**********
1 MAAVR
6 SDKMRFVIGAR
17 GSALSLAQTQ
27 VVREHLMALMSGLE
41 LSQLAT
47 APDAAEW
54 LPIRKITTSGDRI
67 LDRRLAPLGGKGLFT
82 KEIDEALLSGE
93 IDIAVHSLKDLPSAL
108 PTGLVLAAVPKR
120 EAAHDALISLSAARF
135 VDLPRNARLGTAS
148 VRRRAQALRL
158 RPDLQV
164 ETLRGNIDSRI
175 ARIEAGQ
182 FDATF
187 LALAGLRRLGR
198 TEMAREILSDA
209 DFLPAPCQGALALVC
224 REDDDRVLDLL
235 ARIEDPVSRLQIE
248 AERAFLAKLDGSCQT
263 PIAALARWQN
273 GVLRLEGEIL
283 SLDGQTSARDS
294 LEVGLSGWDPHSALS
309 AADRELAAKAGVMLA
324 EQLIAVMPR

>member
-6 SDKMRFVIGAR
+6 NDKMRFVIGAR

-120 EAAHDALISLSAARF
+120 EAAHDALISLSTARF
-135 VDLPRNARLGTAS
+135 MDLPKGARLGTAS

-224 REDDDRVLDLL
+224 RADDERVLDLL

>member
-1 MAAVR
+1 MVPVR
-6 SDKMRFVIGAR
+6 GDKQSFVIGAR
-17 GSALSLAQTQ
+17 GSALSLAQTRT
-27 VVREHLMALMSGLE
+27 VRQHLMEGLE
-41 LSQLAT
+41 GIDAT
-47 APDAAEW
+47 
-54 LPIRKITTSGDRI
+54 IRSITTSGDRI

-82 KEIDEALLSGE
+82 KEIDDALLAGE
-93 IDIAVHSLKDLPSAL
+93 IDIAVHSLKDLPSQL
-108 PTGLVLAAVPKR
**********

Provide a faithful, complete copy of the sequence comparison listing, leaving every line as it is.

1 MAAVR
6 SDKMRFVIGAR
17 GSALSLAQTQ
27 VVREHLMALMSGLE
41 LSQLAT
47 APDAAEW
54 LPIRKITTSGDRI
67 LDRRLAPLGGKGLFT
82 KEIDEALLSGE
93 IDIAVHSLKDLPSAL
108 PTGLVLAAVPKR
120 EAAHDALISLSAARF
135 VDLPRNARLGTAS
148 VRRRAQALRL
158 RPDLQV
164 ETLRGNIDSRI
175 ARIEAGQ
182 FDATF
187 LALAGLRRLGR
198 TEMAREILSDA
209 DFLPAPCQGALALVC
224 REDDDRVLDLL
235 ARIEDPVSRLQIE
248 AERAFLAKLDGSCQT
263 PIAALARWQN
273 GVLRLEGEIL
283 SLDGQTSARDS
294 LEVGLSGWDPHSALS
309 AADRELAAKAGVMLA
324 EQLIAVMPR

>member
-6 SDKMRFVIGAR
+6 NDKMRFVIGAR

-120 EAAHDALISLSAARF
+120 EAAHDALISLSTARF
-135 VDLPRNARLGTAS
+135 MDLPKGARLGTAS

-224 REDDDRVLDLL
+224 RADDERVLDLL

>member
-1 MAAVR
+1 MVPVR
-6 SDKMRFVIGAR
+6 GDKQSFVIGAR
-17 GSALSLAQTQ
+17 GSALSLAQTRT
-27 VVREHLMALMSGLE
+27 VRQHLMEGLE
-41 LSQLAT
+41 GIDAT
-47 APDAAEW
+47 
-54 LPIRKITTSGDRI
+54 IRSITTSGDRI

-82 KEIDEALLSGE
+82 KEIDDALLAGE
-93 IDIAVHSLKDLPSAL
+93 IDIAVHSLKDLPSQL
-108 PTGLVLAAVPKR